There is one goal in this case: find Gray’s trade market and act accordingly. If that means getting hosed, so be it.

Final Thoughts

Look at it this way. New York’s only surefire starters for next year are Luis Severino and Masahiro Tanaka, so the top two rotation spots are covered. Now let’s assume CC Sabathia is re-signed for another year and J.A. Happ also signs a new deal. That leaves one spot remaining, assuming manager Aaron Boone goes with a five-man rotation. Gray just can’t be trusted with that spot right now.

Sonny Gray has had moments of greatness before and nobody can take that away from him. His playoff duel with Justin Verlander in 2013 was a thing of beauty. The saddest part about all this is somewhere inside that struggling pitcher is someone capable of being an ace.

But what are the Yankees supposed to do? Risk that 2018 was a fluke and expect him to be back in top form in 2019? That could easily happen but the team cannot afford to take that chance. The starting rotation is a major weakness and must be improved by any means necessary.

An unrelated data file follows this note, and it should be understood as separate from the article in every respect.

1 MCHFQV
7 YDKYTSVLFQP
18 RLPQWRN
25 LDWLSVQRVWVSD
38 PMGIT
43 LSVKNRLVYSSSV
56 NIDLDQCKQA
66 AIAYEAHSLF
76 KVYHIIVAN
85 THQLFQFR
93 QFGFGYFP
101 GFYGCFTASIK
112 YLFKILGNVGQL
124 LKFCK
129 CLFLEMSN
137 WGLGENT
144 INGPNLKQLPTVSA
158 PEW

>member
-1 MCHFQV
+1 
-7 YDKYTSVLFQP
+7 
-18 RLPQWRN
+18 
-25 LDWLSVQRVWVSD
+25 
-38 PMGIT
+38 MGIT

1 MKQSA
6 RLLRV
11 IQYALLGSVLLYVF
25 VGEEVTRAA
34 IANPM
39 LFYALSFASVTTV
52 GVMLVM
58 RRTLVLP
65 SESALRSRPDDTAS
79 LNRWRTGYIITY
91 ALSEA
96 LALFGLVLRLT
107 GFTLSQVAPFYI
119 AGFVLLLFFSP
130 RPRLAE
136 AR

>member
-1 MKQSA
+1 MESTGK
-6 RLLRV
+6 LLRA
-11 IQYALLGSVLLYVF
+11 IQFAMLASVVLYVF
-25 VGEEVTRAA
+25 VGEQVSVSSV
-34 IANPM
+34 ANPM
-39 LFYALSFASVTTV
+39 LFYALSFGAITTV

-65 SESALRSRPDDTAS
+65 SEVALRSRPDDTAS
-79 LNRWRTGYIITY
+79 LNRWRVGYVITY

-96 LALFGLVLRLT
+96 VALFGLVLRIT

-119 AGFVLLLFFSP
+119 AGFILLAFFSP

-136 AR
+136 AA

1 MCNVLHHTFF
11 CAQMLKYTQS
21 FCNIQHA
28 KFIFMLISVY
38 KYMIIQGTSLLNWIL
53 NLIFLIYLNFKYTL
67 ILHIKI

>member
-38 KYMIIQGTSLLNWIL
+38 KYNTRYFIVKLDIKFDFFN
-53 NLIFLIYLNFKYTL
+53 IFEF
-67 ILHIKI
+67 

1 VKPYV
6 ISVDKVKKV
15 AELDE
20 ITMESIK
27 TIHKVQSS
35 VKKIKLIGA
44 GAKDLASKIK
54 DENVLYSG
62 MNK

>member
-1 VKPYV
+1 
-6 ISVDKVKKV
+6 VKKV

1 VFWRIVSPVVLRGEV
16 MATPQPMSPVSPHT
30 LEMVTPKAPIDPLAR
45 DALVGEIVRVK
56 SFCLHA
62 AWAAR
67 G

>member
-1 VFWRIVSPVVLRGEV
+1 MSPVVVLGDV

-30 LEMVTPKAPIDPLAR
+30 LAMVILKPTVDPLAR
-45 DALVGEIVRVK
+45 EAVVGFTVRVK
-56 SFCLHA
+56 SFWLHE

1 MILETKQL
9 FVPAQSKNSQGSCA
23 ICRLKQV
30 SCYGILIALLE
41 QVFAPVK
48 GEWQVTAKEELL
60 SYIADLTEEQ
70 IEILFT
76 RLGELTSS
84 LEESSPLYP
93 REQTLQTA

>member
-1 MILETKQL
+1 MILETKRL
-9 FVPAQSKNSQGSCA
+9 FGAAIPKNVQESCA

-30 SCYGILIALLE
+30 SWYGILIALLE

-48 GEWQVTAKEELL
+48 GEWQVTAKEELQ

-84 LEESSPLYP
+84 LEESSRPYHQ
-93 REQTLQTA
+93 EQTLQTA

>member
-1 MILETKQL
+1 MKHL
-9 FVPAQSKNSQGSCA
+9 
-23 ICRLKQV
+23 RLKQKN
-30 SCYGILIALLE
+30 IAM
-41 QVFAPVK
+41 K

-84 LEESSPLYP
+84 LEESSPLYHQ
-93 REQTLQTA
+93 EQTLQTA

That means moving on from Gray and, perhaps, pursuing Arizona Diamondbacks southpaw Patrick Corbin in free agency. Maybe it means giving top prospect Justus Sheffield a chance, or someone else entirely. The Yankees could tab Slimer from Ghostbusters to replace Gray at this point and the move would be lauded.

It all goes back to what has been said throughout this piece. There is a trade partner for Sonny Gray out there. All Brian Cashman has to do is understand he won’t get much back in return.

Josh Benjamin has been a staff writer at ESNY since 2018. He has had opinions about everything, especially the Yankees and Knicks. He co-hosts the “Bleacher Creatures” podcast and is always looking for new pieces of sports history to uncover, usually with a Yankee Tavern chicken parm sub in hand.